Rachel Thomas: Yeah. It can kind of create a centralization of power and decentralization of capital.

Jeremy Howard: Which is not to say don’t have technology. You know, what we wanted to do is to think oh, can we find a way to help make a smoother transition? Everybody’s able to harness the technology and everybody’s able to benefit from the technology. So we decided together to start fast.ai. Did you want to talk about our ideas about how we might be able to make a dent in this problem or this potential problem?

Rachel Thomas: Yeah. And so our approach kind of had several prongs. We decided to start by teaching a course, and that was kind of a test bed for us to find what are the pain points? What are the things that can be improved and what are the hardest questions when it comes to kind of the practical and implementing things. And so we-

Jeremy Howard: So that’s not to say we decided to focus on education as an organization, but it was rather if our goal is to make deep learning more accessible, because by making it more accessible, it means that domain experts can harness search, including domain experts who have expertise in these kinds of societally important issues. So if we’re going to make it more accessible, then it felt like step one was figure out what’s already available, what we can already do and show people how to do that. But that was just the first step.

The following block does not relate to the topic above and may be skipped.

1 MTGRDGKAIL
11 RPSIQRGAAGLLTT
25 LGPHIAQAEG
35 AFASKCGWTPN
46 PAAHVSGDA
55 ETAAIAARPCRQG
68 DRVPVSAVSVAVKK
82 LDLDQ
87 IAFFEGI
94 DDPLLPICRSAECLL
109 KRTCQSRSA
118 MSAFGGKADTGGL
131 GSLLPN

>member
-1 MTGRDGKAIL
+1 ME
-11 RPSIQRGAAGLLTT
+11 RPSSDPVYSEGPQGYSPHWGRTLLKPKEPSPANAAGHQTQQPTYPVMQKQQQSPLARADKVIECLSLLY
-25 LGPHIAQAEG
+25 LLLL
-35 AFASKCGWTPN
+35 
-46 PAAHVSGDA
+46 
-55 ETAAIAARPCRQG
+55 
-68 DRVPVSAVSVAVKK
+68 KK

Rachel Thomas: And ultimately in this already has involved a lot of research and software development. So we kind of see the four prongs of fast.ai as research, software, education, and community. But I think even to motivate, we wanted our research to be high impact. And so in order for that to be the case, we had to see what are the pain points in the wild? You know, what are the things that are keeping this technology from being accessible? What’s the low hanging fruit here? And so that the research offered in development has really been driven by the information that we get by teaching the courses and by having a kind of this community of practitioners all around the world, working on a variety of applications.